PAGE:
Filing 52

ORDER denying 49 Motion to Stay. Signed by Magistrate Judge John M. Facciola on 04/12/2010. (lcjmf1)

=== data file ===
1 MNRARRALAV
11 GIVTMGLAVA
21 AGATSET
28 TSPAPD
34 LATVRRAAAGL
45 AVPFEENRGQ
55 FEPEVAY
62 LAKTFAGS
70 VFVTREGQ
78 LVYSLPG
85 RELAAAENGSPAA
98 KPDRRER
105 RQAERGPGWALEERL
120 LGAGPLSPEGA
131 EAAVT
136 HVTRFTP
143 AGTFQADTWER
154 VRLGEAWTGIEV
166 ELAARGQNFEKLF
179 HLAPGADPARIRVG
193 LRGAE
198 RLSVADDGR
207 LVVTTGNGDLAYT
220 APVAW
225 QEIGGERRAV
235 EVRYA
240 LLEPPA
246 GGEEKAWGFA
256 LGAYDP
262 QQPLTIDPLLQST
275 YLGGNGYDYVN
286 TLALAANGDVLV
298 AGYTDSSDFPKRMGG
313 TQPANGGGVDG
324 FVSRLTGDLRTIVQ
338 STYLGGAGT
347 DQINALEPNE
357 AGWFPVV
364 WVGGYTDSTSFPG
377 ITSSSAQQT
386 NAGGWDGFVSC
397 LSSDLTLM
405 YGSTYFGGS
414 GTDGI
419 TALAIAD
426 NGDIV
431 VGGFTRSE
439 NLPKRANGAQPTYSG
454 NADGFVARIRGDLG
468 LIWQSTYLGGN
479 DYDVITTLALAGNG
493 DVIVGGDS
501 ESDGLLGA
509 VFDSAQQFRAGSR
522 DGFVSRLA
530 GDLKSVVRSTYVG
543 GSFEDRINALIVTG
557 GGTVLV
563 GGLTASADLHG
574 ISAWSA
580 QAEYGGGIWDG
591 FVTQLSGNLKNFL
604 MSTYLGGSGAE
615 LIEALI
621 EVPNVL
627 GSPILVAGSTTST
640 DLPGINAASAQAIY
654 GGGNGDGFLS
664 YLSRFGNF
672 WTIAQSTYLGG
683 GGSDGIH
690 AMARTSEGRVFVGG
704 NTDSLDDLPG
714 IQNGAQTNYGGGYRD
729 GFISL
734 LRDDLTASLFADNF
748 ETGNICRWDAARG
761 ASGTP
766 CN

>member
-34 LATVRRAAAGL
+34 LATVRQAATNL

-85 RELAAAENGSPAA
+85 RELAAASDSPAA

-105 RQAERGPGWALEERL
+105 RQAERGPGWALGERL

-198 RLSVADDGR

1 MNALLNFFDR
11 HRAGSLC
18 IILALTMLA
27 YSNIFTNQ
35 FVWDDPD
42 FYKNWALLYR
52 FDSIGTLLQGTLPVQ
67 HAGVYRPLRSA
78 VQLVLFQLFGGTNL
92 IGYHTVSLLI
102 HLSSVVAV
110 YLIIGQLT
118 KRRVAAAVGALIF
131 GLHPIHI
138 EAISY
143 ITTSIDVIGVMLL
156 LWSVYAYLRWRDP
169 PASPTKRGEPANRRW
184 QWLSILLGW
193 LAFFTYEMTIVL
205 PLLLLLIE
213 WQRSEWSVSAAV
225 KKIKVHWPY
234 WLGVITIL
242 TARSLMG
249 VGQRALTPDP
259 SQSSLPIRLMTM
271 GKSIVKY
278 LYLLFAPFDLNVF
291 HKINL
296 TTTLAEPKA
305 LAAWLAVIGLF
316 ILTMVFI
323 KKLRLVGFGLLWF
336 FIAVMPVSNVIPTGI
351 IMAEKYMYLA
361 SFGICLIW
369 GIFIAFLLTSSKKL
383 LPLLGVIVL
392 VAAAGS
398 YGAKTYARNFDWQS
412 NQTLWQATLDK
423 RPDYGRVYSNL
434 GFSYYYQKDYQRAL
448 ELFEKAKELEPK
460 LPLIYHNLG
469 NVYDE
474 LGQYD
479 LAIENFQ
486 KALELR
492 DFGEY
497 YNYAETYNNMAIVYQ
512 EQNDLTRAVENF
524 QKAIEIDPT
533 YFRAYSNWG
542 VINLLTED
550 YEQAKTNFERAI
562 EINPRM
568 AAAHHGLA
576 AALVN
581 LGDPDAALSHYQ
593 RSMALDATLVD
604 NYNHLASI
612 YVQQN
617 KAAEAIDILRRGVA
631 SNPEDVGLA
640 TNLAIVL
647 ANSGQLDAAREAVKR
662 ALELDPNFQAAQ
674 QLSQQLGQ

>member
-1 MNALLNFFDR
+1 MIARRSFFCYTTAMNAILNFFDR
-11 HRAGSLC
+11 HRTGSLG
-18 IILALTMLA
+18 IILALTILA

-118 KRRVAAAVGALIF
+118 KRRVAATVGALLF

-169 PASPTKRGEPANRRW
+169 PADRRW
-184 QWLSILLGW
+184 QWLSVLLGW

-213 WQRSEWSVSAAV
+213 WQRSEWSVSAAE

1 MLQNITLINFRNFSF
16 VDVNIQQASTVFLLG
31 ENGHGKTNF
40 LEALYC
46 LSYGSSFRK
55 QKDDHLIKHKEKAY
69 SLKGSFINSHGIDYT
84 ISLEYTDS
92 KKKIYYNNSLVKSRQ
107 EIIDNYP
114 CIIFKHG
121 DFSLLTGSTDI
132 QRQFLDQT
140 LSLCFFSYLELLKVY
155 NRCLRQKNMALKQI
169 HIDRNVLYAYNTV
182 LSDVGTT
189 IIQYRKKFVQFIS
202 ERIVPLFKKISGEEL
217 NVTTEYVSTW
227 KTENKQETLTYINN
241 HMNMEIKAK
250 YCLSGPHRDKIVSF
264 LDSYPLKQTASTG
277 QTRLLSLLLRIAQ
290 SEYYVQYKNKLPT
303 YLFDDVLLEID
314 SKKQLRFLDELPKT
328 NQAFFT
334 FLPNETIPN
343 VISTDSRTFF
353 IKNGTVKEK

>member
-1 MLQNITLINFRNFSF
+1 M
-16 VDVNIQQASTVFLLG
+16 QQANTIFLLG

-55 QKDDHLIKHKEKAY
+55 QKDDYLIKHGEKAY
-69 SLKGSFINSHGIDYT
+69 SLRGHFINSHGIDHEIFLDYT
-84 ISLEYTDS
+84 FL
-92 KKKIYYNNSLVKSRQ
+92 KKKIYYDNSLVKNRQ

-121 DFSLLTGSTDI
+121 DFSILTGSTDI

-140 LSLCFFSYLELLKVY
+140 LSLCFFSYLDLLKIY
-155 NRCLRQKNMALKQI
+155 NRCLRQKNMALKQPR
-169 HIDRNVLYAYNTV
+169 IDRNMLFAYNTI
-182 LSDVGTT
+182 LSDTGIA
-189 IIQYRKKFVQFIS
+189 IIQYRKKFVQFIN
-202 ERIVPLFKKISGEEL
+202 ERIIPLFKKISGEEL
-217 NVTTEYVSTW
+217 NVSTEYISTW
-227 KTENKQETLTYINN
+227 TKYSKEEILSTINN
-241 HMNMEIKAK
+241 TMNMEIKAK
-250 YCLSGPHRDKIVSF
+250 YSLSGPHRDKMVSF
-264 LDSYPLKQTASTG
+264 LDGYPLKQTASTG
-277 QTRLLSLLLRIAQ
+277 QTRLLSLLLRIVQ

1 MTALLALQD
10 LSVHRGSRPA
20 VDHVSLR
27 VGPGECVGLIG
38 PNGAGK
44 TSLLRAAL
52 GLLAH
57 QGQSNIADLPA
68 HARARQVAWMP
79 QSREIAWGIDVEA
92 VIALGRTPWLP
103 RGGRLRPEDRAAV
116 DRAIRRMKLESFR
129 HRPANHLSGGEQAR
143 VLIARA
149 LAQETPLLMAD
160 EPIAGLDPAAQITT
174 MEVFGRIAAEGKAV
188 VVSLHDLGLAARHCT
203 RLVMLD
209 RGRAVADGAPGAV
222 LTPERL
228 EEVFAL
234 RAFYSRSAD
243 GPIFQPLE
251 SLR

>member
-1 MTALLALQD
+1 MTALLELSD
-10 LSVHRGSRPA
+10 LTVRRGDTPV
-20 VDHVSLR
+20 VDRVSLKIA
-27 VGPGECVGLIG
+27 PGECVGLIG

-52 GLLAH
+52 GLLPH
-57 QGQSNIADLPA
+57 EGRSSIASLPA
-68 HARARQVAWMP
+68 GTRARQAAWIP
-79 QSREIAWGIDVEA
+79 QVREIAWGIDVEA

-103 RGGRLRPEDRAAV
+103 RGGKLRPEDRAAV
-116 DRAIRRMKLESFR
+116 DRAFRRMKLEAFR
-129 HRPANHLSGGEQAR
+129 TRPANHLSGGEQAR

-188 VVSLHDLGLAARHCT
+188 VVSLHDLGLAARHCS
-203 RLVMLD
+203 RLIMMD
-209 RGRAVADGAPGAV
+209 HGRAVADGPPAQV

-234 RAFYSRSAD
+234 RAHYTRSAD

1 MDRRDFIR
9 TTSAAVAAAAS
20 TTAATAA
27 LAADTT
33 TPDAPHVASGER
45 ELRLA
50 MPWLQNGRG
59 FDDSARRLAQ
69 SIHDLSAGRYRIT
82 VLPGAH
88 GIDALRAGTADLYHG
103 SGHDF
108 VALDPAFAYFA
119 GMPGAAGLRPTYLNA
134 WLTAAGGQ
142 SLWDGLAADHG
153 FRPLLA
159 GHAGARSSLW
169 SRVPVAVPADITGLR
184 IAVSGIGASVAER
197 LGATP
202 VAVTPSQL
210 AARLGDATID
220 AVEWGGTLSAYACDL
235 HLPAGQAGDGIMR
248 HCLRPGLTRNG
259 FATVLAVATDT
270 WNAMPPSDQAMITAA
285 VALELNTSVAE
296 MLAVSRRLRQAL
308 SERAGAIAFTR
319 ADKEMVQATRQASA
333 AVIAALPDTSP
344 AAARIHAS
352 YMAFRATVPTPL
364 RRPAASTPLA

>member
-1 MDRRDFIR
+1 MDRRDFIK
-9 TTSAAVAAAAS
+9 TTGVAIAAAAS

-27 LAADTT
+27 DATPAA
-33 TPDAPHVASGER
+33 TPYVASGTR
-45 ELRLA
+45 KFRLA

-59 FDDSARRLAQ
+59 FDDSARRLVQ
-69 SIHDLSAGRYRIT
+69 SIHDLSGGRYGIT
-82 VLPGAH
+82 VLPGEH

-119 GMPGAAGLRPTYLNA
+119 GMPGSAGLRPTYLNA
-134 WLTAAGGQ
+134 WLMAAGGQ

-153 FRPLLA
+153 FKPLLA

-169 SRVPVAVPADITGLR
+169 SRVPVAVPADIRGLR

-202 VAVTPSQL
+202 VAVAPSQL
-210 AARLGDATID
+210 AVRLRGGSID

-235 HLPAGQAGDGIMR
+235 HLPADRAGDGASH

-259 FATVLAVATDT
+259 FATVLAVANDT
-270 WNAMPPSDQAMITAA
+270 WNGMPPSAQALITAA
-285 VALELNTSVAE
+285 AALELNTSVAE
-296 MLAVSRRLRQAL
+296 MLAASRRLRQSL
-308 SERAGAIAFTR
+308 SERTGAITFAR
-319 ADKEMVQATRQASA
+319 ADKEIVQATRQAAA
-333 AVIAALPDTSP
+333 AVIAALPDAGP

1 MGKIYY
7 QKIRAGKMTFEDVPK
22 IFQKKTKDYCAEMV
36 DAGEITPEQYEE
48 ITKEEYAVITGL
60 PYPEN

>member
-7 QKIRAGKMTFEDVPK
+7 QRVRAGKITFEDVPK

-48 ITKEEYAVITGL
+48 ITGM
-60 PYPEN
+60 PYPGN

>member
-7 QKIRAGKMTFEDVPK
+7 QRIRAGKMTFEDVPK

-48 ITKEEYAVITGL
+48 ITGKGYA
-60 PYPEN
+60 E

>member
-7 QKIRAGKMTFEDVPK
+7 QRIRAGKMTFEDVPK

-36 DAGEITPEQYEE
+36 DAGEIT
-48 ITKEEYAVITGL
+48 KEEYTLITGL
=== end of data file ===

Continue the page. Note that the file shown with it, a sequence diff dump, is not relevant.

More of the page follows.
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UNITED STATES DISTRICT COURT FOR THE DISTRICT OF COLUMBIA FRIENDSHIP EDISON PUBLIC CHARTER SCHOOL COLLEGIATE CAMPUS, Plaintiff, v. KENDALL NESBITT, Defendant. Civil Action No. 06-903 (JMF) MEMORANDUM ORDER Pending before me and ready for resolution is plaintiff's Motion for Stay of November 19, 2009 Judgment [#49] ("Mot. for Stay"). I. Background The facts and procedural history of this case are set out in previous opinions by this Court. See Friendship Edison Public Charter Sch. Collegiate Campus v. Nesbitt, 532 F. Supp. 2d 121 (D.D.C. 2008) ("Nesbitt I"); and Friendship Edison Public Charter Sch. Collegiate Campus v. Nesbitt, 583 F. Supp. 2d 169 (D.D.C. 2008) ("Nesbitt II"). I issued a final judgment and memorandum opinion in this case on November 18, 2009, accepting Nesbitt's proposed compensatory education award and granting an additional 1,900 hours of tutoring in broad math and broad reading. Friendship Edison Public Charter Sch. Collegiate Campus v. Nesbitt, 669 F. Supp. 2d 80 (D.D.C. 2009) ("Nesbitt III"). This is in addition to 1,400 hours in tutoring already received by the defendant, amounting to a total compensatory education award of 3,300 hours. This was the same number of hours awarded by the hearing officer in this case which I originally rejected because it was not "adequately individualized or supported by the record." Nesbitt I, 532 F. Supp. 2d at 125. However, this award in the final judgment was "not . . . the same award provided by the hearing officer, despite the similarities in the outcome." Nesbitt III, 669 F. Supp. 2d at 87. Instead, the defendant provided evidence that the award of 950 hours of tutoring in broad math and 950 hours of tutoring in broad reading, in addition to the tutoring already received by Nesbitt, is "reasonably calculated to provide the educational benefits that likely would have accrued from special education services the school district should have supplied in the first place." Id. at 85 (quoting Reid v. District of Columbia, 401 F.3d 516, 524 (D.C. Cir. 2005)). The plaintiff has filed an appeal and a motion to stay the judgment pending appeal which is now before the Court. For the reasons explained below, that motion is denied. II. Legal Standard Last year the Supreme Court described the "traditional standards" for the issuance of a stay pending appeal as follows: "(1) whether the stay applicant has made a strong showing that he is likely to succeed on the merits; (2) whether the applicant will be irreparably injured absent a stay; (3) whether the issuance of a stay will substantially injure the other parties interested in the proceeding; and (4) where the public interest lies." Nken v. Holder, 129 S. Ct. 1749, 1756 (2009). The first two factors are the most critical. Id. at 1761. See also id. at 1763 (Kennedy, J., concurring) ("This is not to say that demonstration of irreparable harm without more is sufficient to justify a stay of removal. The Court has held that `[a] stay is not a matter of right, even if irreparable injury might otherwise result.'") (citing Va. Ry. Co. v. United States, 272 U.S. 658, 672 (1926)). 2 The court of appeals has emphasized that the traditional factors are "typically evaluated on a `sliding scale.'" Davis v. Pension Benefit Guar. Corp., 571 F.3d 1288, 1291 (D.C. Cir. 2009) (quoting Davenport v. Int'l Bhd. Of Teamsters, 166 F.3d 356, 361 (D.C. Cir. 2009)). A strong argument in favor of one factor may excuse a relatively weaker showing on another; however, in framing the sliding scale, the court of appeals has stated: "Has the petitioner made a strong showing that it is likely to prevail on the merits of its appeal? Without such substantial indication of probable success [on the merits], there would be no justification for the court's intrusion into the ordinary processes of administration and judicial review." Wash. Metro. Area Transit Comm'n v. Holiday Tours, Inc., 559 F.2d 841, 843 (D.C. Cir. 1977); see Davis, 571 F.3d at 1292 ("But Holiday Tours did not eliminate the other factors. The court simply acknowledged that a lessor likelihood of success might suffice if each of the other three factors clearly favors granting the injunction."). In addition, in analyzing when a harm is irreparable in the context of economic harms, the movant must show that the harm would threaten the existence of its business or that the moneys lost as a result of the lack of a stay would be unrecoverable. See, e.g., Wis. Gas Co. v. Fed. Energy Regulatory Comm'n, 758 F.2d 669, 674 (D.C. Cir. 1985) ("The key in this consideration is irreparable. Mere injuries, however substantial, in terms of money, time and energy necessarily expended in the absence of a stay are not enough. The possibility that adequate compensatory or other corrective relief will be available at a later date, in the ordinary course of litigation weighs heavily against a claim of irreparable harm.") (citing Va. Petroleum Jobbers Ass'n v. Fed Power Comm'n, 259 F.2d 921, 925 (D.C. Cir. 1958)). The judges of this Court have concluded that insolvency to pay a damage award may constitute irreparable harm even 3 though economic harm is generally not considered to qualify. Carabillo v. ULLICO Inc. Pension Plan and Trust, 355 F. Supp. 2d 49, 55 (D.D.C. 2004) ("economic loss may constitute irreparable harm where defendant would become insolvent or otherwise judgment-proof prior to the conclusion of litigation thus making the plaintiff's alleged damages unrecoverable"); Foltz v. U.S. News and World Report, Inc., 613 F. Supp. 634, 643 (D.D.C. 1985) (concluding that the unavailability of assets to pay a damage award would irreparably injure the plaintiffs). Thus, in order for Friendship Edison to win its motion for a stay, it must show strong likelihood of success on the merits, unrecoverable economic harm, and that the public interest in the ultimate resolution of the controversy favors the stay. Finally, I have to balance the harm the plaintiff claims against the harm the defendant will suffer if the relief I awarded is postponed until the appeal is resolved. I must also consider where the public interest lies. III. Analysis A. Likelihood of success on the merits Plaintiff insists that it has a likelihood of success on the merits. It bases its argument on the fact that the amount of compensatory education that I awarded Nesbitt in the final judgment is the same amount as was awarded by the hearing officer, an amount which I had previously rejected. While Nesbitt III noted that the evidence produced by the defendant's expert at the evidentiary hearing was lacking in some respects, I concluded any deficiencies were "not so egregious that the plan fail[ed] the standard set by the court of appeals and prevent[ed] me from fashioning an appropriate compensatory education reward." Nesbitt III, 669 F. Supp. 2d at 85. There was enough evidence in the record for me to determine that the plan was "reasonably calculated to provide the educational benefits that likely would have accrued from special 4 education services the school district should have applied in the first place." Reid, 401 F. 3d at 524. The plaintiff offers no new rationale for why that conclusion was incorrect, beyond the argument that I explicitly rejected in Nesbitt III. That the number of hours awarded was the same does not mean that the rationale for those hours was identical. Unlike the hearing officer, who provided the original compensatory educational award based on a mere "cookie-cutter" formula, the final judgment entered by this Court was based upon evidence presented by defendant and was adequately individualized and supported by the record. That the Court itself found some deficiencies in the defendant's expert testimony does not mean that the award was baseless or unfounded, because it was supported by other proof and considerations that this Court found persuasive. Further, if any showing of likelihood of success would tip the scales on the other factors in favor of granting the stay, then courts would always stay their judgments pending appeal. There is, after all, always some possibility of a successful appeal. But, stays of judgments are extraordinary remedies that interfere with the orderly and normal administration of justice. See, e.g., Nken, 129 S. Ct. at 1757 ("a reviewing court may not resolve a conflict between considered review and effective relief by reflexively holding a final order in abeyance pending review. A stay is an intrusion into the ordinary process of administration and judicial review, and accordingly is not a matter of right.") (citations and quotations omitted); and id., at 1762 (Kennedy, J., concurring) ("a stay . . . is an extraordinary remedy that should not be granted in the ordinary case, much less awarded as a matter of right.") (citations omitted). In light of this demanding standard, a possibility of success is not enough. Plaintiff cannot establish a strong 5 likelihood of success. B. Harm to the parties Concededly, the money spent to tutor the defendant, estimated to be $198,000, cannot be recovered if the award is vacated on appeal; however, this does not end the inquiry. If the judgment is stayed, Nesbitt, who is now 25 years old, will still not receive the free and adequate public education that he was entitled to receive more than seven years ago. Plaintiff argues that there will be no harm to defendant because he has already received some tutoring (1,400 hours of the 3,300 awarded) and that the tutor could continue to provide this work for free, while the appeal is underway. Plaintiff thus asks defendant to continue to forego the education he was entitled to receive and drafts the tutor to work for free, because plaintiff does not want to pay to remedy its own failures until it exhausts its right to appeal. The harm to Nesbitt in staying this award is significant. He is now 25 years old and has been attempting to receive the education he was entitled to years ago, but still he has not been made whole. Further delaying this process mocks the goals of the education of special-needs citizens. Thus, while the plaintiff may sustain unrecoverable economic harm, it is outweighed by the significant harm to the defendant if the stay is granted. I also must consider the dilemma faced by the tutor who must either stop working with the defendant or work for nothing. C. The Public's Interest The public has an interest in ensuring that all students receive a free and adequate public education, in accordance with the congressional mandate contained in the IDEA. This includes Nesbitt and the rest of the students at Friendship Edison Charter School. While I recognize that money spent on the defendant will not be available for the benefit of the other students, Nesbitt's 6 unique situation requires that he be given priority because of the delay he has encountered. The public has a vital interest in the effectuation of the Congressional demand that students like Nesbitt secure a free and adequate public education. In Nesbitt's case, further delay in achieving that goal is unconscionable. IV. Conclusion For the foregoing reasons, I find that there is little likelihood of success on the merits of the plaintiff's appeal, that the harm to Nesbitt because of further delay outweighs the economic harm plaintiff will suffer and that there is a profound public interest in eliminating further delay. I therefore conclude that plaintiff has failed to meet its burden and that the Motion for Stay of November 18, 2009 Judgment is hereby denied. SO ORDERED. Digitally signed by John M. Facciola Date: 2010.04.10 09:35:59 -04'00' JOHN M. FACCIOLA UNITED STATES MAGISTRATE JUDGE 7